The nation has come a long way in its attitudes regarding race and sexual orientation in recent years. But that progress would be hard to detect judging from the preposterous statements made by one celebrity and a politician recently.
Take Duck Dynasty star Phil Robertson, who has made headlines for his recent controversial and offensive comments about gay Americans, describing them as practicing a lifestyle of sin that was equal to beastiality. But the reality television star has also made equally inane statements about African-Americans that have landed him in additional hot water.
In an interview with GQ, Robertson portrayed African-Americans as having enjoyed something of a heyday prior to the civil rights movement and that most were content with conditions.
“I never, with my eyes, saw the mistreatment of any Black person," Robertson said, in the article. "Not once. Where we lived was all farmers. The Blacks worked for the farmers. I hoed cotton with them. I’m with the Blacks, because we’re white trash.”
Robertson added: “We’re going across the field.... They’re singing and happy. I never heard one of them, one Black person, say, ‘I tell you what: These doggone white people’—not a word!... Pre-entitlement, pre-welfare, you say: Were they happy? They were godly; they were happy; no one was singing the blues.”
Seems like he's talking about the stereotypical image of the happy field slave.
Not surprisingly, those comments by the 67-year-old celebrity drew strong rebukes from a number of quarters, including the NAACP. “Phil Robertson’s remarks are not just dangerous but also inaccurate,” the NAACP said in a joint statement with the Human Rights Campaign.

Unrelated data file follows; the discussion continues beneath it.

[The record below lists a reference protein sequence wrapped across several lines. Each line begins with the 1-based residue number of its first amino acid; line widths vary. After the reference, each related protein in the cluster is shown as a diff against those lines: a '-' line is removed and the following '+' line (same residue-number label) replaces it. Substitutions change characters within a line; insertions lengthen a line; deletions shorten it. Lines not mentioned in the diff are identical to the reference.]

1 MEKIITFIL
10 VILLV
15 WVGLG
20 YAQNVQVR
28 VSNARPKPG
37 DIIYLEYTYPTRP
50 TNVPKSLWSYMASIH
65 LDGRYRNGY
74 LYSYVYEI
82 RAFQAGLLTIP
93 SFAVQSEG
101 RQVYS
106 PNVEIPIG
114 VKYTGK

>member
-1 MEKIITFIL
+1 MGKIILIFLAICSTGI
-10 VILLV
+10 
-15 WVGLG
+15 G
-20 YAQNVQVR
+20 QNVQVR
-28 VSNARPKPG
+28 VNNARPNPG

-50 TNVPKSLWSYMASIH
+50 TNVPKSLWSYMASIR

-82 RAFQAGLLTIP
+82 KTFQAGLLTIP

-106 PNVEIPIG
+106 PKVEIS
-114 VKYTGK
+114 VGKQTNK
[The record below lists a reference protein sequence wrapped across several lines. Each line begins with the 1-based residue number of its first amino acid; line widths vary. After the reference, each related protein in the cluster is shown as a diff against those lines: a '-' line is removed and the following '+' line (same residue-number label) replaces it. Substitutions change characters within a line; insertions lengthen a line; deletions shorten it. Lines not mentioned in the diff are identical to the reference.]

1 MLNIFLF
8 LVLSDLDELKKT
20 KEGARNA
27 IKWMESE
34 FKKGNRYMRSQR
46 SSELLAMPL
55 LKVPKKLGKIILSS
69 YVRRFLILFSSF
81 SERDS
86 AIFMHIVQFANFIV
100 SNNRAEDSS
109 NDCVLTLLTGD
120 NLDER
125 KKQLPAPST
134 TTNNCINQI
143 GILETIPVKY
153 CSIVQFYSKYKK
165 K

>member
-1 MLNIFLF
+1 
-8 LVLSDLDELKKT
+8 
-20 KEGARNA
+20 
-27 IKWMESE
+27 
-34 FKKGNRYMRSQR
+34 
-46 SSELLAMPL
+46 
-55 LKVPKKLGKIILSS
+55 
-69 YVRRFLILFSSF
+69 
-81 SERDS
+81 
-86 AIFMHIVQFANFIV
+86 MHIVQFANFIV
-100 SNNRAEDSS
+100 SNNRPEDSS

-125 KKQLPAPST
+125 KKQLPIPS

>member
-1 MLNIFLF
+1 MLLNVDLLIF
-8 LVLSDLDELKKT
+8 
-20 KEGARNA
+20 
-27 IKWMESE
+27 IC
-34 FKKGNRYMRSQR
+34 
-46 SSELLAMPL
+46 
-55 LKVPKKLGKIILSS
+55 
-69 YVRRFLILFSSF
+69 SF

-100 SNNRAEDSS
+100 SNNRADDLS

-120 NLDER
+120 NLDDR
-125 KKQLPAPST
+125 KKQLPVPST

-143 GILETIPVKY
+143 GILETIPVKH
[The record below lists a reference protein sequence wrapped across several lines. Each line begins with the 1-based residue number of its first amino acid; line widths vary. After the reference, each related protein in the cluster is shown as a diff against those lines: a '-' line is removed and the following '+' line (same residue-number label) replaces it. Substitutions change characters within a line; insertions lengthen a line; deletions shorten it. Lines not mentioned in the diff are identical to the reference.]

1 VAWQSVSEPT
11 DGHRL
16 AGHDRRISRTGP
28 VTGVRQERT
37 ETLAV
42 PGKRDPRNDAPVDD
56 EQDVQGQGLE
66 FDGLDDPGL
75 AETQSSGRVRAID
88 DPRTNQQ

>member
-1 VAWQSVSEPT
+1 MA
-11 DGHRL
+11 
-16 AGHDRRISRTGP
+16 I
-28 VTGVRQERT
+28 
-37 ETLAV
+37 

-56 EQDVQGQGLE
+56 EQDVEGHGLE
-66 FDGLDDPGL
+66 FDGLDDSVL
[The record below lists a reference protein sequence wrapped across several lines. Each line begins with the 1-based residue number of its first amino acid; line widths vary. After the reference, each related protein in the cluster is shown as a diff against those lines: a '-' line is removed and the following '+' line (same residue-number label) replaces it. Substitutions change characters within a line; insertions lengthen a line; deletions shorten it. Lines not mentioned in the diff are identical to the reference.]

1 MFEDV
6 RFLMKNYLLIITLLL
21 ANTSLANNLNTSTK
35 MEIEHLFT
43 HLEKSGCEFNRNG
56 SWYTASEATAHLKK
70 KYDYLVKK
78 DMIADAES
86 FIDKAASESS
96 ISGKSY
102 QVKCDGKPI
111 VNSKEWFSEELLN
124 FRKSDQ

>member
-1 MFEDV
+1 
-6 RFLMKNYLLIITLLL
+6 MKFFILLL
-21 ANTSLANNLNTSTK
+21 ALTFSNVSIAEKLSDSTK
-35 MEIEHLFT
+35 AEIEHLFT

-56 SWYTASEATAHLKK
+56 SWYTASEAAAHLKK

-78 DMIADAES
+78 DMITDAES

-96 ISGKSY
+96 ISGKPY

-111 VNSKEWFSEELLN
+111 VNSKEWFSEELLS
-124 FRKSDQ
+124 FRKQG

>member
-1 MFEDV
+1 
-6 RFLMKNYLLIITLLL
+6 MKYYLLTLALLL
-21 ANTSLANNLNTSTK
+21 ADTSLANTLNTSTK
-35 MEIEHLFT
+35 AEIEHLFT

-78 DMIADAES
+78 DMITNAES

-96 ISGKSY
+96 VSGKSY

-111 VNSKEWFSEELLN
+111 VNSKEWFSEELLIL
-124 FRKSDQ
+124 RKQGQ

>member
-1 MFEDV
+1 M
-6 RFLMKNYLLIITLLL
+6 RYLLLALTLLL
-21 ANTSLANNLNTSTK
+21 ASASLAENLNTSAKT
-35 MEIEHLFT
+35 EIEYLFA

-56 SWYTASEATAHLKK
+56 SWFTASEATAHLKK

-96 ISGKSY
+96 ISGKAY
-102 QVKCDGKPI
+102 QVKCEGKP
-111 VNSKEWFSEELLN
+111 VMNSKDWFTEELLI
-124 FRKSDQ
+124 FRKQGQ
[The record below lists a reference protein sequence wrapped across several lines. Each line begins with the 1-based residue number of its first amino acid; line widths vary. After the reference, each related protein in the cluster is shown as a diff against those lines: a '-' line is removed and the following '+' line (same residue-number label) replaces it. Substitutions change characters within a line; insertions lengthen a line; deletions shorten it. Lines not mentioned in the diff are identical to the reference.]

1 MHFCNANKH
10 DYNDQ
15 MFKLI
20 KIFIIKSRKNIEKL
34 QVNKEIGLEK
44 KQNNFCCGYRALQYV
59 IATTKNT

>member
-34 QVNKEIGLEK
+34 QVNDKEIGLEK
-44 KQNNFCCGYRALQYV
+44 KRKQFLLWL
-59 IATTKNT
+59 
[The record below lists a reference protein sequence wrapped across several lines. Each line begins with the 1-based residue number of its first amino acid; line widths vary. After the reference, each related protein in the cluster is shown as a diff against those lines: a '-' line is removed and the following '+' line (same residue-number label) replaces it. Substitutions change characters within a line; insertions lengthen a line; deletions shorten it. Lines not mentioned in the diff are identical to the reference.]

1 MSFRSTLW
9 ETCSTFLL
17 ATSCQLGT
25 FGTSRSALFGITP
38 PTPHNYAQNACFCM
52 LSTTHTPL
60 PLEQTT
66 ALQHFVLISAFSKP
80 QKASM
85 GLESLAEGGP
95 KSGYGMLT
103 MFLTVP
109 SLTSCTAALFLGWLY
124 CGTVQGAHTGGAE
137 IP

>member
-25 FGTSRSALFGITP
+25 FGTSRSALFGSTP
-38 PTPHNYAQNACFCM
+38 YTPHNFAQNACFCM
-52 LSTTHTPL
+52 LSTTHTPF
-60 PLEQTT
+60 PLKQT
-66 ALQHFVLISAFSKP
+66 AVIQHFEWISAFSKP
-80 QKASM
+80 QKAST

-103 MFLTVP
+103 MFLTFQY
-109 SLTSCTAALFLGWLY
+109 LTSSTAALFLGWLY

“Mr. Robertson claims that, from what he saw, African-Americans were happier under Jim Crow,” the statement said. “What he didn’t see were lynching and beatings of Black men and women for attempting to vote or simply walking down the street.”
What is doubly troubling here is not just the disgraceful comments made by Robertson but also the extent to which those statements have been celebrated by folks on the far right.
Rushing to Robertson's side and supporting his right to make such incredible comments have been Sarah Palin and Louisiana Gov. Bobby Jindal. (Somehow, Palin failed to make similar comments about freedom of speech when she was the target of rebuke by MSNBC's Martin Bashir.)
One voice of support has been particularly outrageous. In Illinois, a candidate running for the House of Representatives has lauded Robertson on his comments, adding that they place him in an esteemed category and dubbing the reality star as “the Rosa Parks of our generation.” It’s unbelievable. But he really did say that.
“In December 1955, Rosa Parks took a stand against an unjust societal persecution of Black people, and in December 2013, Robertson took a stand against persecution of Christians,” said Republican Ian Bayne, who is running as a congressman in Illinois 11th Congressional District.
“What Parks did was courageous,” he added. ‘”What Mr. Robertson did was courageous too.”
This proves once again that there is no shortage on twisted and senseless comments out there when it comes to race and sexual orientation. Of course, Robertson has the right to make these statements. But others have the right to respond as they wish, as the A&E network did when they announced an indefinite suspension of Robertson.
Now, the only appropriate postscript to this foolishness would be for the voters in Illinois to soundly reject this candidate and to bring this particular spectacle of lunacy to a fitting end.
The opinions expressed here do not necessarily reflect those of BET Networks.
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